We had this gradual discovery during Hurricane Katrina, where a natural disaster eventually became seen as what it was, a man-made failure. And now, what was called an “act of God” and a freak accident by the defenders of the pollution industry is now being labeled, proof positive, as the consequence of design failure. Not only did the blowout preventer under the Deepwater Horizon well have a leak in it, not only did it include a dead battery, not only were the tests on it falsified for years, but when engineers actually needed to use it and tried to activate it, they didn’t have the right schematics:

WASHINGTON — In the days after an oil well spun out of control in the Gulf of Mexico, BP engineers tried to activate a huge piece of underwater safety equipment but failed because the device had been so altered that diagrams BP got from the equipment’s owner didn’t match the supposedly failsafe device’s configuration, congressional investigators said Wednesday.

The oil well also failed at least one critical pressure test on the day that gas surged up the drill pipe and set the Deepwater Horizon drilling rig aflame, killing 11 and setting off a spill that has spewed 210,000 gallons of crude into the gulf every day for three weeks, according to BP documents provided to congressional investigators.

“The more I learn about this accident, the more concerned I become. This catastrophe appears to have been caused by a calamitous series of equipment and operational failures” said Rep. Henry Waxman, D-Calif., chairman of the House Energy and Commerce Committee, said at a hearing on Wednesday – the third congressional hearing in two days on the unfolding catastrophe.

Why are the same people who designed faulty materials, who failed to follow safety procedures, STILL DESIGNING THE EQUIPMENT to stop a leak which has been gushing for three weeks? Apparently the Obama Administration has recruited five scientists, according to McClatchy, to work day and night on the problem. NOW we get a Manhattan Project.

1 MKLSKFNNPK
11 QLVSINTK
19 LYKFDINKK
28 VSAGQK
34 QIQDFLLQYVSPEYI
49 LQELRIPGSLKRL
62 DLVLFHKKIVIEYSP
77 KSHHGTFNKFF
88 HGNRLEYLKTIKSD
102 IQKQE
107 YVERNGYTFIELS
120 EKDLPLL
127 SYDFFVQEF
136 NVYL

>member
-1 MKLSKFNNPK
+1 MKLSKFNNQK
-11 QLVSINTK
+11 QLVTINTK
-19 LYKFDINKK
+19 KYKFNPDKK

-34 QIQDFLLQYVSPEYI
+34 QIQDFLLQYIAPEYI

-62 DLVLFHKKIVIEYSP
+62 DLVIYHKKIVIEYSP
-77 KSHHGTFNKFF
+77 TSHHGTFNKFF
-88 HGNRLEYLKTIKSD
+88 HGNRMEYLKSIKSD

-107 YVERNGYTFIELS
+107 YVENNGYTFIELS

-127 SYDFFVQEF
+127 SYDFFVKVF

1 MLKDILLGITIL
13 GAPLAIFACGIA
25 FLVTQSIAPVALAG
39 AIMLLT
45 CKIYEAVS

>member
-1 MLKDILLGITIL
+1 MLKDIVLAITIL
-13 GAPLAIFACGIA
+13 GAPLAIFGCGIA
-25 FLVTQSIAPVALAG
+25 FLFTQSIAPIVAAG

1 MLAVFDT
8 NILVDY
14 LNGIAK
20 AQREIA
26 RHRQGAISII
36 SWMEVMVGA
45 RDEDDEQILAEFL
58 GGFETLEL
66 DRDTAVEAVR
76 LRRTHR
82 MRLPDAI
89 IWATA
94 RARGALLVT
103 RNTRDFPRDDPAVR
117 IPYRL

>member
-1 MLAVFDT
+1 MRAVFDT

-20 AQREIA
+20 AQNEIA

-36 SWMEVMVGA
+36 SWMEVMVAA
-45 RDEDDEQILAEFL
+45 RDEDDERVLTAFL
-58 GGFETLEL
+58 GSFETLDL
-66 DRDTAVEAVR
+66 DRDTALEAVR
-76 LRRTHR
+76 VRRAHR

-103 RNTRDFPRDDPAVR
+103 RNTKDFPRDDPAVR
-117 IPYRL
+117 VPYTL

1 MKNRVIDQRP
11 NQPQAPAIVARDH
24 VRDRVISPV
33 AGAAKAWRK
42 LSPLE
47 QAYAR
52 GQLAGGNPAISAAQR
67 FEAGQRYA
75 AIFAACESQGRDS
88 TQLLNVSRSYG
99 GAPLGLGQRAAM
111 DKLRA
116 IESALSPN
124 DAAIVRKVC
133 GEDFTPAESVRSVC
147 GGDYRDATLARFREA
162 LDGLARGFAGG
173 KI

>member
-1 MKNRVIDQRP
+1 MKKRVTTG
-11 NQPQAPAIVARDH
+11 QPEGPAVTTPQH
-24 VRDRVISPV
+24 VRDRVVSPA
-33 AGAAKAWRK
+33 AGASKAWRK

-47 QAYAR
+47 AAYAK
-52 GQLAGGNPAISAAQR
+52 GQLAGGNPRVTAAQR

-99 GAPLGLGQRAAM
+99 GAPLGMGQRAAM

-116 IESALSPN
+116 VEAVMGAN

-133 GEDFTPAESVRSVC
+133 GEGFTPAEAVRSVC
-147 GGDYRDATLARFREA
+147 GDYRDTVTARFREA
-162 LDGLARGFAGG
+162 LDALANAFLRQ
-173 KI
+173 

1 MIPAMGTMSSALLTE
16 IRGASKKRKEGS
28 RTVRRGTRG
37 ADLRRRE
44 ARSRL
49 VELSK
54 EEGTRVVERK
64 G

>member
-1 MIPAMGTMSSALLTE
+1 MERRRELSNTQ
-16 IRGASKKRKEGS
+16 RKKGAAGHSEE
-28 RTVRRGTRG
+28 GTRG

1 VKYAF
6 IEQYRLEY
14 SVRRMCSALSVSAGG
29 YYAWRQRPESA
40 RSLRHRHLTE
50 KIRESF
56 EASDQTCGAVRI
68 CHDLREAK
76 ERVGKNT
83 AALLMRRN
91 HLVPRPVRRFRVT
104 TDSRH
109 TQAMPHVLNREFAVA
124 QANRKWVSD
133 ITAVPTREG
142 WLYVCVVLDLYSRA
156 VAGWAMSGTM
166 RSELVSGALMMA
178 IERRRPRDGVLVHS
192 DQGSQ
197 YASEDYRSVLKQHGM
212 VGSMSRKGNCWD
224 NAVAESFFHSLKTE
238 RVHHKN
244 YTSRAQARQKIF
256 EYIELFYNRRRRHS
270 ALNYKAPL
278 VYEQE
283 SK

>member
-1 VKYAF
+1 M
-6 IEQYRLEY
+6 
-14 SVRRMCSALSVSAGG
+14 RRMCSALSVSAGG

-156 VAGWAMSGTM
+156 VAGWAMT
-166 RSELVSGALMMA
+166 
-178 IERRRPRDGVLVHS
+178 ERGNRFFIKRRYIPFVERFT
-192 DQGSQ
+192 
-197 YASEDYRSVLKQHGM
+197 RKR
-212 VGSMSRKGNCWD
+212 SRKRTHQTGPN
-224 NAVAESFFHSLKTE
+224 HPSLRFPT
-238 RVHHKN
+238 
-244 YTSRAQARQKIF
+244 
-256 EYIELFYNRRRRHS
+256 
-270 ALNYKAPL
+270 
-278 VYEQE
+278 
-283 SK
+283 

This is all a consequence of aggressive deregulation by industry, the maneuvers whereby powerful interests save billions in safety costs. They follow the rules at their discretion, they practically own the regulatory agency. It’s amazing how much this mirrors the problems on Wall Street. And just like with Goldman Sachs, the criminal justice system may get involved.

Federal investigators are likely to file criminal charges against at least one of the companies involved in the Gulf of Mexico spill, raising the prospects of significantly higher penalties than a current $75 million cap on civil liability, legal experts say.

The inquiry by the Homeland Security and Interior Departments into how the spill occurred is still in its early stages and authorities have not confirmed whether a criminal investigation has been launched.

But environmental law experts say it’s just a matter of time until the Justice Department steps in – if it hasn’t already – to initiate a criminal inquiry and take punitive action.

“There is no question there’ll be an enforcement action,” said David M. Uhlmann, who headed the Justice Department’s environmental crimes section for seven years during the Clinton and Bush administrations. “And, it’s very likely that there will be at least some criminal charges brought.”

Energy Secretary Steven Chu says progress is being made on slowing or stopping the underwater gusher. I would hope as much progress is being made on the criminal side, too. Because that’s what we have here. Criminal negligence.